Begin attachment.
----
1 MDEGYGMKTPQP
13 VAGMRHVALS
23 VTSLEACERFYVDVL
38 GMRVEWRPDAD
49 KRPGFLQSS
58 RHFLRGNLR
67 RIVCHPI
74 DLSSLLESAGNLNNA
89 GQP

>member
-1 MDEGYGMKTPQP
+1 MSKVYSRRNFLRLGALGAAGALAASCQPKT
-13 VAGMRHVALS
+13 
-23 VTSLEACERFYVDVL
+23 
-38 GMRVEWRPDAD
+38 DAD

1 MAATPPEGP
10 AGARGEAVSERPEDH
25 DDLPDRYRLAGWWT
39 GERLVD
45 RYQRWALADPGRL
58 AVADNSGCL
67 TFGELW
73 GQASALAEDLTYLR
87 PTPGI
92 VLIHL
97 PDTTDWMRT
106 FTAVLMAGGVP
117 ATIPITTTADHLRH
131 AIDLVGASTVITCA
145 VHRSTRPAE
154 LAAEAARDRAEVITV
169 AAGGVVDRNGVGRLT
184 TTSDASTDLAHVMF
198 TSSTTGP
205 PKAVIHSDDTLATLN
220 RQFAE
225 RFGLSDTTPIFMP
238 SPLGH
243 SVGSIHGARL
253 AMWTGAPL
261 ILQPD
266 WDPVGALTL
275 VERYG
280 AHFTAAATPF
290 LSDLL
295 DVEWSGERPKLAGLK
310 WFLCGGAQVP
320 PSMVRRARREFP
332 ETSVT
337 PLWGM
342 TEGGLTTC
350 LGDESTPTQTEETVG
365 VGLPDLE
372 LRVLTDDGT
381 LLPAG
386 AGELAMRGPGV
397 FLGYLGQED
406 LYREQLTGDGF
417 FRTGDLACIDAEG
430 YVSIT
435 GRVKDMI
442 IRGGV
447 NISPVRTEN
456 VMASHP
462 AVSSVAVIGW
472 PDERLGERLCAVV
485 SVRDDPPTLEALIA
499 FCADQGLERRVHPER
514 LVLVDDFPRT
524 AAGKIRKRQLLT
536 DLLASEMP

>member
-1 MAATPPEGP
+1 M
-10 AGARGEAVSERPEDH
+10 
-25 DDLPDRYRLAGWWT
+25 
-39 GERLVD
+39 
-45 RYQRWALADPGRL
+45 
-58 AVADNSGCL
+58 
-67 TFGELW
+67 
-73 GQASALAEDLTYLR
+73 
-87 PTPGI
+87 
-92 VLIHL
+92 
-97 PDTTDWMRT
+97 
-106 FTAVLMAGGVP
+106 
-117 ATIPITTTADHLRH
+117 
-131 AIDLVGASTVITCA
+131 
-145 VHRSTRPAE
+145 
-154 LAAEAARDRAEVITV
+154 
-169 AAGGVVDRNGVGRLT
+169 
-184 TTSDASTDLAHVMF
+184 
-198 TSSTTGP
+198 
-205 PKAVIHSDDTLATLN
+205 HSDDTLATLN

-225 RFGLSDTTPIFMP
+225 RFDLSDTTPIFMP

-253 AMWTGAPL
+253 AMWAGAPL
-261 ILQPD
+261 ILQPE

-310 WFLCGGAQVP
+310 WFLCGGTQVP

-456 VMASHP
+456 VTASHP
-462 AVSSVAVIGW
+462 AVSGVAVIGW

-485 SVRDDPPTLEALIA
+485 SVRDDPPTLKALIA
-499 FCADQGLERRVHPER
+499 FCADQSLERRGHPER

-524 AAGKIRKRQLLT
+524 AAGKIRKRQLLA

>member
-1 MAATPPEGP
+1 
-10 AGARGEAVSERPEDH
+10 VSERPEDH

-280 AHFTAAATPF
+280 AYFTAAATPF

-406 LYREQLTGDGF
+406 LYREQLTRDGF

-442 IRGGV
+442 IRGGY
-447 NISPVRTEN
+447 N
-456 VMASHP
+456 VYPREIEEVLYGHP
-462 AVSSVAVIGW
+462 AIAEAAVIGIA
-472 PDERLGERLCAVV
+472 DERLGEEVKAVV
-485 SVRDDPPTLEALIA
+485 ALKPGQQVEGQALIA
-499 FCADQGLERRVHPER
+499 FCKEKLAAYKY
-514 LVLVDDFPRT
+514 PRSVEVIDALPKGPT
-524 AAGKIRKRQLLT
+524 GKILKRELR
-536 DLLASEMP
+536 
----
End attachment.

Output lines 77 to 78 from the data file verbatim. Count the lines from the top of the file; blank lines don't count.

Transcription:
+1 M
-10 AGARGEAVSERPEDH